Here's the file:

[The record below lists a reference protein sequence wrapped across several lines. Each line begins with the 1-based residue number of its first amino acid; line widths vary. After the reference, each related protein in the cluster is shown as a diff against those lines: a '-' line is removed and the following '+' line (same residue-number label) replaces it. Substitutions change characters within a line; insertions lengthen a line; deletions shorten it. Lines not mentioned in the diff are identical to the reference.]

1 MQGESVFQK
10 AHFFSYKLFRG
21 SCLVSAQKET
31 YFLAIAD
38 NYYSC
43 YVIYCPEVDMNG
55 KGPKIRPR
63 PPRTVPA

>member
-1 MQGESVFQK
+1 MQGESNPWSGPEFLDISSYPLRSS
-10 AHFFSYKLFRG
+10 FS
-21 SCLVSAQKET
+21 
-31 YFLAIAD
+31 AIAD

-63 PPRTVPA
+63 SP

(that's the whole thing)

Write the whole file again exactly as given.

[The record below lists a reference protein sequence wrapped across several lines. Each line begins with the 1-based residue number of its first amino acid; line widths vary. After the reference, each related protein in the cluster is shown as a diff against those lines: a '-' line is removed and the following '+' line (same residue-number label) replaces it. Substitutions change characters within a line; insertions lengthen a line; deletions shorten it. Lines not mentioned in the diff are identical to the reference.]

1 MQGESVFQK
10 AHFFSYKLFRG
21 SCLVSAQKET
31 YFLAIAD
38 NYYSC
43 YVIYCPEVDMNG
55 KGPKIRPR
63 PPRTVPA

>member
-1 MQGESVFQK
+1 MQGESNPWSGPEFLDISSYPLRSS
-10 AHFFSYKLFRG
+10 FS
-21 SCLVSAQKET
+21 
-31 YFLAIAD
+31 AIAD

-63 PPRTVPA
+63 SP